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The tragic events that occurred in 2020 brought racial injustice and the urgency of systemic reform to the forefront of our attention in a way that hasn't occurred in over 50 years. Many of us were home or at least very limited to what we could do. Thus, there was a stark increase in the attention paid to the media, especially the news. Much like the progression of the COVID-19 pandemic, the murders of Breonna Taylor, Ahmad Arbury and George Floyd at the hands of police caused our country to collectively pause and take a long overdue account of our progress (or lack thereof) as it pertains to racism. And like many times before, Black people reacted publicly, with protests erupting in at least 140 cities across the nation. It became clear and unavoidable (for those who continue to question its very existence) that, similar to a virus like the one devastating our country, racism and systemic racism is nowhere close to being eradicated — it has simply adapted with the times.

Unfortunately, racism resulting in death is nothing new to Black people, and the same is true of the public outrage that followed these tragedies. However, one novelty that arose in 2020 was the magnitude and depth of the response from corporate America. Companies ranging from local to entire enterprises released statements signifying their alliance with the BLM movement and took a public stand against racism. And though this unprecedented level of corporate support was appreciated by many, Black people still questioned the motives at the core of such public political statements. Afterall, Black buying power is over a trillion annually, so corporations had a lot to lose (financially and morally) if they ended up on the wrong side of history last summer.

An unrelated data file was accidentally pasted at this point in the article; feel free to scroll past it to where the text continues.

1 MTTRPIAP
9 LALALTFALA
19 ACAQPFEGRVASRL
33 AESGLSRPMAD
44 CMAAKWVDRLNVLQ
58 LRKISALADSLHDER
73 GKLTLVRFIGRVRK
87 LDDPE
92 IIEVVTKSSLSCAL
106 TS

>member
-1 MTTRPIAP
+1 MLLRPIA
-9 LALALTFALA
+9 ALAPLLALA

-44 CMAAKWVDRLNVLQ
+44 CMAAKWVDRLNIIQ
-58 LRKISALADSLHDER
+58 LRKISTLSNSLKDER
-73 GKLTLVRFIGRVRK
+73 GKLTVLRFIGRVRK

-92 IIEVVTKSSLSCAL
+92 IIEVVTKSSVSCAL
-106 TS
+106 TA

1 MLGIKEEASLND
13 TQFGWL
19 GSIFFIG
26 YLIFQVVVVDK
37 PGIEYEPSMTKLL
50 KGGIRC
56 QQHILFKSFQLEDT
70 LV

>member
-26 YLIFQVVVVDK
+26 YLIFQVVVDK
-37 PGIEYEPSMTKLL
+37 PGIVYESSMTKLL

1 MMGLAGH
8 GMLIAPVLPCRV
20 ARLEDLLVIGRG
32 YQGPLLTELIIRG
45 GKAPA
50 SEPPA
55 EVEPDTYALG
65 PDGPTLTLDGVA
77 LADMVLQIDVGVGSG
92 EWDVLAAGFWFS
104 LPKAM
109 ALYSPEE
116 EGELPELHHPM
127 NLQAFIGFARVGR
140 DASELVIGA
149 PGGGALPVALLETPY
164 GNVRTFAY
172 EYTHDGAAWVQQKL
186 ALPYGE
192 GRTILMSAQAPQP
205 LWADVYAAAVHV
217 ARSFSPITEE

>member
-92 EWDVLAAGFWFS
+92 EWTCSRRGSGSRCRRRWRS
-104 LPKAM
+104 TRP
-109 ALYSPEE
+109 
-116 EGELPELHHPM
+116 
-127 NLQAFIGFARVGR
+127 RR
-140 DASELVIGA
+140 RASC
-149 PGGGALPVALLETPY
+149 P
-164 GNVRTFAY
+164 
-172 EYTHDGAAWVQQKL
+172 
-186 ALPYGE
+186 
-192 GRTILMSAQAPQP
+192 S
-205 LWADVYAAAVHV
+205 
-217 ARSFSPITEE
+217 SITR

We may never know with certainty if a company truly opposes bigotry and systemic racism (as some have already been exposed for being disingenuous in this realm). But we as Black people can capitalize on the efforts our employers are making to address issues and increase D&E at work as we move forward. Black employees and business leaders are equally as (if not arguably more) important as Black consumers. In order to adequately market to, engage with and ultimately do business with consumers of color, corporations need Black thought and voices in the room. We’ve all seen what happens when there’s a lack of that, right?

So how do we, Black professionals, move forward in 2021 after what seems like a real awakening to the very real disentanglement of politics, identity and business? How do we take our next steps in ways that don’t settle for company-wide emails and social media proclamations? Here are some suggestions on how to step into knowing and owning your value as a Black professional post-2020: